William B. Curry
Woods Hole Oceanographic Institution
|When:||Friday, Oct. 21, 2011, 10:30 a.m. to 11:30 a.m.
Join us for coffee beginning at 10:00 a.m.
|Where:||Seminar Conference Room, 10100 Burnet Road, Bldg 196-ROC, Austin, Texas 78758|
|Host:||Jamie Austin, UTIG|
Following sea trials in 2007, the long coring system on RV Knorr began scientific operations in 2009 with two cruises to the equatorial Pacific, followed in 2010 with four cruises in the equatorial and North Atlantic. In total (including the sea trials cruise), sixty seven piston cores have been recovered. Of these, three were greater than 40 m in length, fifteen were between 35 and 40 m, thirteen were between 30 and 35 m, twenty eight were between 25 and 30 m, and eight were shorter than 25 m. The longest cores recovered were in Pacific Ocean oozes far from the continents and in sedimentary drift deposits at the Bermuda Rise and Corner Rise in the Atlantic Ocean. Nearer to the continents, core lengths were 25 to 32 m, limited for the most part by poorer penetration into coarse-grained continental margin sediments. The core recoveries are comparable to core lengths of the original Giant Piston Core on Knorr in the 1970s (Hollister et al., 1973), shorter than the longest Calypso cores recovered by France's Marion Dufresne, but comparable to typical recovery for the Calypso core (~30 to 40 m). The Knorr piston core recoveries are about two to three times longer than standard UNOLS piston coring systems and thus represent a significant enhancement to coring capabilities for U.S. researchers.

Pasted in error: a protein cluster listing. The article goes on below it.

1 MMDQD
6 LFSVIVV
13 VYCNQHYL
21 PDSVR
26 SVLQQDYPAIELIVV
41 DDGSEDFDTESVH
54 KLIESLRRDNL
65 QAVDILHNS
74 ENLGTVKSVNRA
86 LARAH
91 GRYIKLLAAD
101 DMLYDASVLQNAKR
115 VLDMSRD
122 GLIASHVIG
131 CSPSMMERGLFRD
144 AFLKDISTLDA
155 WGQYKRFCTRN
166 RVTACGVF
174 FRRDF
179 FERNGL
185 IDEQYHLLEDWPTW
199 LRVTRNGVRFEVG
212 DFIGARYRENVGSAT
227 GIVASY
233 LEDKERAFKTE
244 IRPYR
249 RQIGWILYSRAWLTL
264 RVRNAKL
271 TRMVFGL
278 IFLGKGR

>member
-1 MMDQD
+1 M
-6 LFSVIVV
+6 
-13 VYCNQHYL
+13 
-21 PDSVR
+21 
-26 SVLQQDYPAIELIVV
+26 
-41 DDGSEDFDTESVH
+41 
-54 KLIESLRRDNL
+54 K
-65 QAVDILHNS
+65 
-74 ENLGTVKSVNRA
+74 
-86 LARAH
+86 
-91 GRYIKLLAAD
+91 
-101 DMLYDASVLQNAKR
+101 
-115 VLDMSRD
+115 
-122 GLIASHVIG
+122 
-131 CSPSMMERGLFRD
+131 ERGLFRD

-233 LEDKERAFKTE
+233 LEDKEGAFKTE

Preliminary results from two expeditions to the North Atlantic provide some insights into the changes in Atlantic overturning circulation since the last glacial maximum 21,000 years ago.